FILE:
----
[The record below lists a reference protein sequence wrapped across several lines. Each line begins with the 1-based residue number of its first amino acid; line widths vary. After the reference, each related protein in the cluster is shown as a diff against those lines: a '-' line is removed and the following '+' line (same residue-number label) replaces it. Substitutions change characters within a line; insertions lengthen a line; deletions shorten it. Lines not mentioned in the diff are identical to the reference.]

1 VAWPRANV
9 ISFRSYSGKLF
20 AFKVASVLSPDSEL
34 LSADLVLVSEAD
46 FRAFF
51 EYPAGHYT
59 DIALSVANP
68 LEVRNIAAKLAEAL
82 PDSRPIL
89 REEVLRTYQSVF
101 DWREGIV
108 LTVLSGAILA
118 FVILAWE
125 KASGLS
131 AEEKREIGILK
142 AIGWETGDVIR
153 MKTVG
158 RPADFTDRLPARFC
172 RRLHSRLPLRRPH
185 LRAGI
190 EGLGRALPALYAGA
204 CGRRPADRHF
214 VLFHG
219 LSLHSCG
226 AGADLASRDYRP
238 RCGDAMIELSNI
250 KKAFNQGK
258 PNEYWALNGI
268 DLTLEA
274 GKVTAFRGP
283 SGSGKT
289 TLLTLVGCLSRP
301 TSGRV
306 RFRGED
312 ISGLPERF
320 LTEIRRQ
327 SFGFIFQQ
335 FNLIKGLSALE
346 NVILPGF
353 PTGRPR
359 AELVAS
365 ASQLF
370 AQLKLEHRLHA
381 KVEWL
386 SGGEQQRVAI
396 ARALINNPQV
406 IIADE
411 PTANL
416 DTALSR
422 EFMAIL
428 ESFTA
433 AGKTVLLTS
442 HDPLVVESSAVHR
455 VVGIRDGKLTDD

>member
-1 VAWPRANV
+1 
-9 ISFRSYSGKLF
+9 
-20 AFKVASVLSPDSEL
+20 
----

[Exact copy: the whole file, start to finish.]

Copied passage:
[The record below lists a reference protein sequence wrapped across several lines. Each line begins with the 1-based residue number of its first amino acid; line widths vary. After the reference, each related protein in the cluster is shown as a diff against those lines: a '-' line is removed and the following '+' line (same residue-number label) replaces it. Substitutions change characters within a line; insertions lengthen a line; deletions shorten it. Lines not mentioned in the diff are identical to the reference.]

1 VAWPRANV
9 ISFRSYSGKLF
20 AFKVASVLSPDSEL
34 LSADLVLVSEAD
46 FRAFF
51 EYPAGHYT
59 DIALSVANP
68 LEVRNIAAKLAEAL
82 PDSRPIL
89 REEVLRTYQSVF
101 DWREGIV
108 LTVLSGAILA
118 FVILAWE
125 KASGLS
131 AEEKREIGILK
142 AIGWETGDVIR
153 MKTVG
158 RPADFTDRLPARFC
172 RRLHSRLPLRRPH
185 LRAGI
190 EGLGRALPALYAGA
204 CGRRPADRHF
214 VLFHG
219 LSLHSCG
226 AGADLASRDYRP
238 RCGDAMIELSNI
250 KKAFNQGK
258 PNEYWALNGI
268 DLTLEA
274 GKVTAFRGP
283 SGSGKT
289 TLLTLVGCLSRP
301 TSGRV
306 RFRGED
312 ISGLPERF
320 LTEIRRQ
327 SFGFIFQQ
335 FNLIKGLSALE
346 NVILPGF
353 PTGRPR
359 AELVAS
365 ASQLF
370 AQLKLEHRLHA
381 KVEWL
386 SGGEQQRVAI
396 ARALINNPQV
406 IIADE
411 PTANL
416 DTALSR
422 EFMAIL
428 ESFTA
433 AGKTVLLTS
442 HDPLVVESSAVHR
455 VVGIRDGKLTDD

>member
-1 VAWPRANV
+1 
-9 ISFRSYSGKLF
+9 
-20 AFKVASVLSPDSEL
+20 